“That’s true. Do you know anything about this film?”
“Not really, do you?”
“I know that it is one of the casualties of early cinema, that the director took the one reel of the film across the country to show to modest crowds. Then he lost it, and it was gone forever.”  
“Someone must have found it.”
“I think that someone is you. Perhaps you’re the great filler of history, come to plaster over the black holes.”
“I’m not sure about that.”
“Remember what she used to say? You anaesthetise your thoughts with habits to avoid sad things.”
“She did use to say that. It doesn’t apply here though, does it?”
 “You tell me. Are you ever worried that you have too many questions in your dialogue and not enough answers?” 
“I’m going back to my seat now.”

The film continued and somewhere in the third act the man, sorry Prescott, disappeared. He was aimless in finding a resolution to what seemed so simple when he began the journey, and with acceptance, he leant back in the chair as the credits rolled.  Attached is a snippet from a review of The Jungle, written by Prescott in 1907: 

The problem with the film is not in the lack of bindings or its inability to capture the brilliance of the novel, it’s in the constant need the director has for attention. Instead of letting go of the process and giving the film a room of its own, he keeps it trapped inside his psyche.  

I thought it lacked depth too. Someone is nudging onto my arm, a teenager with a spotty face. Yes, I’m leaving now, does nobody watch the credits anymore? Are we so accustomed to the auto-play next routine? I can’t even get out of this wretched room because there is an array of elderly racists blocking the door, and part of me wants to barge through and let the circumstances of brittle hips present itself. Carefully I squeeze through them and keep tight to the railing as I head up the stairs to another group of doting customers to this historical and repulsive establishment. What did I just watch? I can barely remember as I push open the fire doors out onto the street, the sunlight hurting my eyes.  

Five Inspiring First Watches of July

A few words on a few things that have inspired me in July…


Face PlacesAgnes Varda

Came out in… 2017

Watched on… Netflix

The first of two Agnes Varda films on this list, and truly a beautiful movie.  I will talk of my affection for Agnes later in this piece, for now, let’s focus on the film.  It is a categorically French documentary, blending soft reality techniques with staged narrative-driven set pieces, guiding us through small-town France meeting the people that actually live in this world.  Agnes and co-creator JR paste large photos on walls, building an adorable relationship, touching on aging, fame, art and the oh so sweet simple life that I am eternally jealous of.  The film is on Netflix, a French stroke of genius, that is incredibly watchable and universal right there waiting for everyone.


The Elephant Man

Came out in… 1980

Watched on… Mubi

I have had a level of trepidation about watching The Elephant Man for a while, mostly out of fear, and films don’t scare me easily, but David Lynch does.  He is one of my favourite filmmakers, because of his attitude to the process and the allure of his personality rather than his actual output, so why was The Elephant Man so intimidating to me?  Perhaps due to the image of the disfigured man, that everyone has seen, or the inevitable dull melodrama that a story like this brings.  I was wrong on the second point, and in the end this film might be Lynch’s greatest achievement as an artist, pragmatically at least.  He took the predictable tale of an abused misfit taken in, cared for, and transformed, and made it into a magical experience that is as strange as it is uplifting.  Legendary film critic Pauline Kael praised the film because Lynch created something marvellous from a zilch script, and of course I agree, however I would not recommend watching this at 10am on a Tuesday, it was a teary morning.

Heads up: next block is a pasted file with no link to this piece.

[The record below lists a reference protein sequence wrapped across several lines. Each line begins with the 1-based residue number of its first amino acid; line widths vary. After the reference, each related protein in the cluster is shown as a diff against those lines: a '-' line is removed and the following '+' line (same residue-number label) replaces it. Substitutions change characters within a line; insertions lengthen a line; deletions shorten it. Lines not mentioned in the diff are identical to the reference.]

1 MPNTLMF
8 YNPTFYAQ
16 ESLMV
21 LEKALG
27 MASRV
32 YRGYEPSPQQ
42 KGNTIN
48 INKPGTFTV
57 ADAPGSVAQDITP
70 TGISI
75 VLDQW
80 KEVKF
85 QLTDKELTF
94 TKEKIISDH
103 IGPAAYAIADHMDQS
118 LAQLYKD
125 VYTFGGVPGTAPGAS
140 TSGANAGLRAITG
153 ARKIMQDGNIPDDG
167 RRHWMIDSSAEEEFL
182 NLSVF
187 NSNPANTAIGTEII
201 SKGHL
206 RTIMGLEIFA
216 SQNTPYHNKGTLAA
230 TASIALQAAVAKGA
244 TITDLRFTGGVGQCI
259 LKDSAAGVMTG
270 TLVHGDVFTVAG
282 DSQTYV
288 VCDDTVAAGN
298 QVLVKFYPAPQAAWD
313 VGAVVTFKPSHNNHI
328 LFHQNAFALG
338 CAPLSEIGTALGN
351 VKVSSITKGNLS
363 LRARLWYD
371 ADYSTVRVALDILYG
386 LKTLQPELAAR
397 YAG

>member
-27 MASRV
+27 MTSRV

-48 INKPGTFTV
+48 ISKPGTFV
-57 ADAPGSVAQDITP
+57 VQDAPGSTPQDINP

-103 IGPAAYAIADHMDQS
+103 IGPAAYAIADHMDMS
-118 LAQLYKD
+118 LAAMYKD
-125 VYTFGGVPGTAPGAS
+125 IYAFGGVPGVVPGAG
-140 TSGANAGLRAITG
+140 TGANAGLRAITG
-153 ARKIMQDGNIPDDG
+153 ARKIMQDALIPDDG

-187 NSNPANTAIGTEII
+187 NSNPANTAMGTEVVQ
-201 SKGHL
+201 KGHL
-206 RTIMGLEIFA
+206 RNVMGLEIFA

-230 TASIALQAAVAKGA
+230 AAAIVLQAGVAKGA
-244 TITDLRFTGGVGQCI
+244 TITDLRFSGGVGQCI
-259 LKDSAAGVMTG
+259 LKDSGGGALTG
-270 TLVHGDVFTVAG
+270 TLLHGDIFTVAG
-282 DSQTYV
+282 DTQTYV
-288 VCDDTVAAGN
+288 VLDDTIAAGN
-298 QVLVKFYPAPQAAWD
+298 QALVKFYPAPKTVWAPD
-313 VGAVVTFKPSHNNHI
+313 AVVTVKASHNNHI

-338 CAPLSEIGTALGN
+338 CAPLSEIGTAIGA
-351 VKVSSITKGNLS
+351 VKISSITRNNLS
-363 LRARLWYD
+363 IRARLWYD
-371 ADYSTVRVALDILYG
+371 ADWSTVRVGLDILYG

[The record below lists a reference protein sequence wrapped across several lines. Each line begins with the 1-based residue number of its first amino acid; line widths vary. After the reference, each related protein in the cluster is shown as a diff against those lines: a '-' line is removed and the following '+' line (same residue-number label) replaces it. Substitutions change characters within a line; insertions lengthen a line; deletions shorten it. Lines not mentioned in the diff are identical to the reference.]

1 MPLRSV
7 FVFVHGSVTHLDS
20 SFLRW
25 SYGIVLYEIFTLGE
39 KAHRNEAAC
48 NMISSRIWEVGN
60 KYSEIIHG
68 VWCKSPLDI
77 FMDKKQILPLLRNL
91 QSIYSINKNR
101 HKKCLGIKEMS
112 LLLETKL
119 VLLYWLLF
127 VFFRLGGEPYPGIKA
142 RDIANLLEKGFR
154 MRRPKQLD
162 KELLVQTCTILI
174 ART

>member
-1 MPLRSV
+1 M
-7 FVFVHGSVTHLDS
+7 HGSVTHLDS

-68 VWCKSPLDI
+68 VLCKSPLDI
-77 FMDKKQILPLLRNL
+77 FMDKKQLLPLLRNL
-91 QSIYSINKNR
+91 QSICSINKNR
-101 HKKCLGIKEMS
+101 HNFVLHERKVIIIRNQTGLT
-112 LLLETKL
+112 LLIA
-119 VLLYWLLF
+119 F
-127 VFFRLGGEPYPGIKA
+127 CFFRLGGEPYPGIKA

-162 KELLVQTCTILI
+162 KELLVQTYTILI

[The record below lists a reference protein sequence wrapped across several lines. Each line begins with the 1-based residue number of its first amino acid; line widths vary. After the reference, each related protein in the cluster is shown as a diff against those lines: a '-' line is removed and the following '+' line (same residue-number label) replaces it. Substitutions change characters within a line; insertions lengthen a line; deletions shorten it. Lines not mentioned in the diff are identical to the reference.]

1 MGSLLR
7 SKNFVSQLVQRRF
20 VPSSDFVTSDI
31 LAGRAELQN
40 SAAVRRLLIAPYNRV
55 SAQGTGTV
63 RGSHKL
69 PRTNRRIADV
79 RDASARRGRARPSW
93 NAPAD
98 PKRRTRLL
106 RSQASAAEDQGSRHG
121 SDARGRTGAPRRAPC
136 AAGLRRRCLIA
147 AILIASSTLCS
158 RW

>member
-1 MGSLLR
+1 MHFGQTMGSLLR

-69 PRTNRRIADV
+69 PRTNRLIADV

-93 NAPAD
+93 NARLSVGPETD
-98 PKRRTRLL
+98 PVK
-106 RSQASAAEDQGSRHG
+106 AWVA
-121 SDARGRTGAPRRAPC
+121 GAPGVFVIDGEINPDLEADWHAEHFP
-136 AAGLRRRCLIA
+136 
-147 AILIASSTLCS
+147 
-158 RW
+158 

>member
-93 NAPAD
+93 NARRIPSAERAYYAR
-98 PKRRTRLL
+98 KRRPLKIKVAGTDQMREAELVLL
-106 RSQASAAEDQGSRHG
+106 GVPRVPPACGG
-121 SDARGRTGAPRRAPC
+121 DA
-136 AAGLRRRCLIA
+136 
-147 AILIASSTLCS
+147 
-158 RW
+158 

New release in cinemas

I wrote a full review of this here, so I’ll keep it brief.  The film is a fishless aquarium, with a breathing ecosystem waiting for it.  Sign me up.  Take your well-rounded characters and structured plot and throw it away, give me the green plant wrapping around the throat of the unsuspecting audience.

The Edge

New release

Rented on… Amazon, also available on YouTube, iTunes and Google Play

It’s very hard to write this without being incredibly biased.  This documentary is about the 2009-2013 England cricket team, a side that was the best in the world for a short time, a side that gave a lot of their life away to get there.  If you are a cricket fan, you will enjoy the film, because it highlights what makes the game special.  I love cricket, and I love that particular era of English cricket even more, so obviously I was gripped throughout.  However, there is space for the non-cricket fan, with the film focusing on the mental toll that the sport takes on a player, showing what it takes to achieve greatness.  Director Barney Douglas does a good job of presenting the mind games and struggles that many of that team went through by going away from archive footage to shoot staged scenes with the actual players.  The film leaves a lot out, and it’s tight in its execution, working for the uninitiated as well as the fanatic.

Varda by Agnes

New release in cinemas

Also available to rent on the BFI Player

agnes varda 2

Started with Agnes, and now finishing with her, as she ends her career by creating a retrospective of her own work.  The film is basically the legendary director talking to crowds about her output over the years, and the process, whilst she plays around a little.  What is instantly striking is her genius as a filmmaker, someone who was always messing with the form, trying a new thing with each film.  She is an artist who makes me happy and now that she is gone, this film will stay as a reminder for how wonderful she and her work was.  The sweetest parts of the film are when she talks of her late husband, another French filmmaking hero, Jacques Demy, a man who after decades is still the most important thing to her.  Her friendships and collaborations are also striking, showing that human interaction and love will never be beaten by a camera lens or the relentless passing of time.